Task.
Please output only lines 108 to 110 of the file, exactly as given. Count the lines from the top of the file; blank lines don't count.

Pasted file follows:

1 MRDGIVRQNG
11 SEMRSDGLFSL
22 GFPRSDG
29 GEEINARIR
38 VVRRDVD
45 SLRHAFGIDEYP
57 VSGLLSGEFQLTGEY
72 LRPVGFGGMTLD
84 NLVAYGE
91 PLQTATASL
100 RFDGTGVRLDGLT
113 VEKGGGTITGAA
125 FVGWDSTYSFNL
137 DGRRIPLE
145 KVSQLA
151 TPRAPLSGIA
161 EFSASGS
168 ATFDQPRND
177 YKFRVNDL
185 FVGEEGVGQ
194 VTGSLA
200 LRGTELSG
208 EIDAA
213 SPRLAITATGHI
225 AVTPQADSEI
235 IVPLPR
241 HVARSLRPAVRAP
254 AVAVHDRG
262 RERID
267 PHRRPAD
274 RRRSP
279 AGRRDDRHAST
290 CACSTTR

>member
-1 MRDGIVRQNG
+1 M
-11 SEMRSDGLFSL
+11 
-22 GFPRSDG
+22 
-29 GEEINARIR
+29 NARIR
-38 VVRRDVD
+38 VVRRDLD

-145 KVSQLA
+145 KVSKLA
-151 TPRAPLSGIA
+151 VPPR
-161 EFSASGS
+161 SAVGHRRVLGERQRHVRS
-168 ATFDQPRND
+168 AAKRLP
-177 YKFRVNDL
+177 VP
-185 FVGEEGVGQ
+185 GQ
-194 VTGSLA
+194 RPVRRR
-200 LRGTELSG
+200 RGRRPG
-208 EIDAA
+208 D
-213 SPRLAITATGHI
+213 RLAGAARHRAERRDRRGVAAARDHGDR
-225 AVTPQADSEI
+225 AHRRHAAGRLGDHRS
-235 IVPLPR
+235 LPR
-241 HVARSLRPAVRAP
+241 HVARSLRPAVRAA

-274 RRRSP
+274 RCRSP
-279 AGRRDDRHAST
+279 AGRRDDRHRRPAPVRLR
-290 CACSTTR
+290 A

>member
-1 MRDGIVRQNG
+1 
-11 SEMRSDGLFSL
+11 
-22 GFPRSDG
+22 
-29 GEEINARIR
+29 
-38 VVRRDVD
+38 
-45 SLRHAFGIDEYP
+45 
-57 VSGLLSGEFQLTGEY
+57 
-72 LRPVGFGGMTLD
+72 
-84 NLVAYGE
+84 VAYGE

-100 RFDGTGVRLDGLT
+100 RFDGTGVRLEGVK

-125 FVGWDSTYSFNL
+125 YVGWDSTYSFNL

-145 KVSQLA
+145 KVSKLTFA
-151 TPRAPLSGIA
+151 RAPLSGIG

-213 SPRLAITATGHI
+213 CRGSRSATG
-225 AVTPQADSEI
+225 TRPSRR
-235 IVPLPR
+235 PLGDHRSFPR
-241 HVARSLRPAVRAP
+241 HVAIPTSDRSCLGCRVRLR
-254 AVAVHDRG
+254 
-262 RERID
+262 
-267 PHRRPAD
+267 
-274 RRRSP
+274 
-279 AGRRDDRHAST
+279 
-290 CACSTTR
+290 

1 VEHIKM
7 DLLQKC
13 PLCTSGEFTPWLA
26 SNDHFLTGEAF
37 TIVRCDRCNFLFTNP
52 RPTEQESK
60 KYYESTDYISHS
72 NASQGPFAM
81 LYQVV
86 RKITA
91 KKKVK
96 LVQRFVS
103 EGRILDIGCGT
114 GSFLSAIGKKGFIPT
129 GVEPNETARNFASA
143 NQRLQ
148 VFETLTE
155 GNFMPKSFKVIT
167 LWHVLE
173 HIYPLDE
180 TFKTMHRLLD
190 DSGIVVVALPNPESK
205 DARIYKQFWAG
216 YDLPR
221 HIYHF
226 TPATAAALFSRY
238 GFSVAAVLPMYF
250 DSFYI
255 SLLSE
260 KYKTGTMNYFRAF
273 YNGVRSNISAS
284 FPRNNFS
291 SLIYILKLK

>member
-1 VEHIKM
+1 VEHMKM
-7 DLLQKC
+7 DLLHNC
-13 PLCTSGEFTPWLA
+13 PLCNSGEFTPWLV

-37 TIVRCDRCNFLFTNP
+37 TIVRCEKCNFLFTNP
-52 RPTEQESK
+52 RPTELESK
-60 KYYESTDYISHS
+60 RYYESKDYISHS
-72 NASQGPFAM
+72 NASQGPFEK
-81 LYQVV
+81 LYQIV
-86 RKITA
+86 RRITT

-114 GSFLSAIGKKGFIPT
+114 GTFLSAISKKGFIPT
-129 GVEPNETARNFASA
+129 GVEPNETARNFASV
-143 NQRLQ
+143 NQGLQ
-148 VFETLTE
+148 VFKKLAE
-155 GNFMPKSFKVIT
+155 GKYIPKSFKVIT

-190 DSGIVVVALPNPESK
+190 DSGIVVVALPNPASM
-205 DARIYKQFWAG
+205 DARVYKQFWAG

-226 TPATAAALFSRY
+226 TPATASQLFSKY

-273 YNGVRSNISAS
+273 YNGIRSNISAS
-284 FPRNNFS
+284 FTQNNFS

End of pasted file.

-235 IVPLPR
+235 PLGDHRSFPR
-241 HVARSLRPAVRAP